PURPOSE: to put in place an insolvency framework and encourage effective preventive restructuring, second chance, including measures to increase the efficiency of restructuring.
PROPOSED ACT: Directive of the European Parliament and of the Council.
ROLE OF THE EUROPEAN PARLIAMENT: the European Parliament decides in accordance with the ordinary legislative procedure and on an equal footing with Council.
BACKGROUND: insolvency matters have a strong Union dimension. An increasingly interconnected single market with stronger digital dimension means that very few companies operate at purely national level. Many investors mention uncertainty over insolvency rules or the risk of lengthy or complex insolvency procedures in another country as a main reason for not investing outside their own country.
The 2015 Insolvency Regulation focuses on resolving the conflicts of jurisdiction and laws in cross-border insolvency proceedings, and ensures the recognition of insolvency-related judgments across the EU. It does not harmonise the substantive insolvency laws of the Member States.
Reviews of the implementation of the 2014 Recommendation on restructuring and second chance showed that, despite reforms in the area of insolvency, the latter has not led to the desired impact in terms of consistent changes across all Member States that would facilitate the rescue of businesses in financial difficulty and give a second chance to entrepreneurs. There are still several Member States where a business cannot be restructured before it is insolvent.
As regards the second chance, important discrepancies have remained as to the duration of the discharge period. Such differences in Member States' legal frameworks mean continuing legal uncertainty, additional costs for investors in assessing their risks, less developed capital markets and persisting barriers to the efficient restructuring of viable companies in the EU, including cross-border enterprise groups.
IMPACT ASSESSMENT: four options were considered in the impact assessment. The selected option was to set up a harmonised minimum legal framework for restructuring and second chance for entrepreneurs, with a non-binding provision on second chance for consumers, and to make procedures more efficient.
CONTENT : The proposed directive lays down rules on:
1) Preventive restructuring procedures available for debtors in financial difficulty when there is a likelihood of insolvency. This will help companies continue their activity and preserve jobs. Companies in financial difficulties, especially SMEs, will have access to early warning tools to detect a deteriorating business situation and ensure restructuring at an early stage. Flexible preventive restructuring frameworks will simplify lengthy, complex and costly court proceedings. Where necessary, national courts must be involved to safeguard the interests of stakeholders. The duration of the stay of individual enforcement actions will be limited to a maximum period of no more than four months, with an extension possible in prescribed cases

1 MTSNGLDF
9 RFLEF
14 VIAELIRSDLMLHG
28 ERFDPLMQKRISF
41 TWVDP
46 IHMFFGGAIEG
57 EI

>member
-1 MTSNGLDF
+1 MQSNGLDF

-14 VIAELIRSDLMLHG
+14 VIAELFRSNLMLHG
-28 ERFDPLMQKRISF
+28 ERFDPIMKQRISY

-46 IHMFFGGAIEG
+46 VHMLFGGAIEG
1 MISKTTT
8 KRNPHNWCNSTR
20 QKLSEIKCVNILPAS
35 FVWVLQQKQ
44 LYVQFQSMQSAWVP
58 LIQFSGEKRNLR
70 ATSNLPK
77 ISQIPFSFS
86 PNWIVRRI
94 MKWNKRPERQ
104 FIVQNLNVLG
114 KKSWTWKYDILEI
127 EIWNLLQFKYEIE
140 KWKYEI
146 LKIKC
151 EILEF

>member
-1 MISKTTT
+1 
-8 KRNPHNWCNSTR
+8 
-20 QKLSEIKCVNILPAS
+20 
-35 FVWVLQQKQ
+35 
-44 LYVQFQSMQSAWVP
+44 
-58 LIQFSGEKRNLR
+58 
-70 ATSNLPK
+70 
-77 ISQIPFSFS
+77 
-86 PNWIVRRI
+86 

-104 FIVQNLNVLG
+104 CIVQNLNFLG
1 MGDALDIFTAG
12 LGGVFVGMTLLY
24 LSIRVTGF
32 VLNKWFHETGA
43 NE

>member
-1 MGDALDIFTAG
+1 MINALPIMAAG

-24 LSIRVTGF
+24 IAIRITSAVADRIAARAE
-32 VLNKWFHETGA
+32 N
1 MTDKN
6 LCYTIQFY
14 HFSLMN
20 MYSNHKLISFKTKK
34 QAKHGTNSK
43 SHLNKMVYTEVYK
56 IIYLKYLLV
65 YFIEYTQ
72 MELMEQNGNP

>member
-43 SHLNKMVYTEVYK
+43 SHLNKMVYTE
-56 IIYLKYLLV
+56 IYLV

2) Procedures leading to a discharge of debts incurred by over-indebted entrepreneurs and allowing them to take up a new activity. This enables entrepreneurs to benefit from a second chance, as they will be fully discharged of their debt after a maximum period of 3 years. Entrepreneurs disqualified on grounds linked to their over-indebtedness should have the benefit of short disqualification orders to offer them an effective second chance, but Member States have a large margin of discretion
3) Measures to increase the efficiency of the procedures relating to these points as well as of insolvency procedures. This will reduce the excessive length and costs of procedures in many Member States, which results in legal uncertainty for creditors and investors and low recovery rates of unpaid debts.
Lastly, training, specialisation of practitioners and courts, and the use of technology (e.g. online filing of claims, notifications to creditors) will improve the efficiency and length of insolvency, restructuring and second chance procedures.
BUDGETARY IMPLICATIONS: the proposal does not have implications for the EU budget.